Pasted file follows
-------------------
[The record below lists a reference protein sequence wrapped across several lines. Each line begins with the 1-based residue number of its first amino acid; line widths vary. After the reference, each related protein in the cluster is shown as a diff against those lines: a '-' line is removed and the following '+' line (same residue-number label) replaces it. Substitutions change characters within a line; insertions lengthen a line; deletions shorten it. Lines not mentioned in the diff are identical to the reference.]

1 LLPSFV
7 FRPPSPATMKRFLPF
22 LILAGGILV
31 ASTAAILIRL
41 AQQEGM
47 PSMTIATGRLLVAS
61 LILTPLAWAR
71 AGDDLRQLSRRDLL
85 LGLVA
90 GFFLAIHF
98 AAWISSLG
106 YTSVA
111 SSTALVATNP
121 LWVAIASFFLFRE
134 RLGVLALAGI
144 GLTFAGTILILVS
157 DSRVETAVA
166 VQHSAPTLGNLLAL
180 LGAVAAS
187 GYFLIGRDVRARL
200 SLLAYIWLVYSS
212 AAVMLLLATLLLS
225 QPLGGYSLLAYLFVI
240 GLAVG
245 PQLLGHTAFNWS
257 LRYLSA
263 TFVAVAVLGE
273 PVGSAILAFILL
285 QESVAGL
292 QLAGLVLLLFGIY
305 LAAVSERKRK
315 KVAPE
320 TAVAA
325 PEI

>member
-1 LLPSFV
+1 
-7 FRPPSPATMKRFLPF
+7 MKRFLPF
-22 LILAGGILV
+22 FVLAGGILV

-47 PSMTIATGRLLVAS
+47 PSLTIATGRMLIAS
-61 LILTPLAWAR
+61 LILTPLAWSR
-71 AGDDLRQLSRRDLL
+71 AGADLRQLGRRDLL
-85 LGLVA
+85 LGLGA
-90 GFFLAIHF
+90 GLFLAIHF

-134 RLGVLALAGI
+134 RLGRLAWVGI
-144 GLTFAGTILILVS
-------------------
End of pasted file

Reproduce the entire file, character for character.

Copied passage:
[The record below lists a reference protein sequence wrapped across several lines. Each line begins with the 1-based residue number of its first amino acid; line widths vary. After the reference, each related protein in the cluster is shown as a diff against those lines: a '-' line is removed and the following '+' line (same residue-number label) replaces it. Substitutions change characters within a line; insertions lengthen a line; deletions shorten it. Lines not mentioned in the diff are identical to the reference.]

1 LLPSFV
7 FRPPSPATMKRFLPF
22 LILAGGILV
31 ASTAAILIRL
41 AQQEGM
47 PSMTIATGRLLVAS
61 LILTPLAWAR
71 AGDDLRQLSRRDLL
85 LGLVA
90 GFFLAIHF
98 AAWISSLG
106 YTSVA
111 SSTALVATNP
121 LWVAIASFFLFRE
134 RLGVLALAGI
144 GLTFAGTILILVS
157 DSRVETAVA
166 VQHSAPTLGNLLAL
180 LGAVAAS
187 GYFLIGRDVRARL
200 SLLAYIWLVYSS
212 AAVMLLLATLLLS
225 QPLGGYSLLAYLFVI
240 GLAVG
245 PQLLGHTAFNWS
257 LRYLSA
263 TFVAVAVLGE
273 PVGSAILAFILL
285 QESVAGL
292 QLAGLVLLLFGIY
305 LAAVSERKRK
315 KVAPE
320 TAVAA
325 PEI

>member
-1 LLPSFV
+1 
-7 FRPPSPATMKRFLPF
+7 MKRFLPF
-22 LILAGGILV
+22 FVLAGGILV

-47 PSMTIATGRLLVAS
+47 PSLTIATGRMLIAS
-61 LILTPLAWAR
+61 LILTPLAWSR
-71 AGDDLRQLSRRDLL
+71 AGADLRQLGRRDLL
-85 LGLVA
+85 LGLGA
-90 GFFLAIHF
+90 GLFLAIHF

-134 RLGVLALAGI
+134 RLGRLAWVGI
-144 GLTFAGTILILVS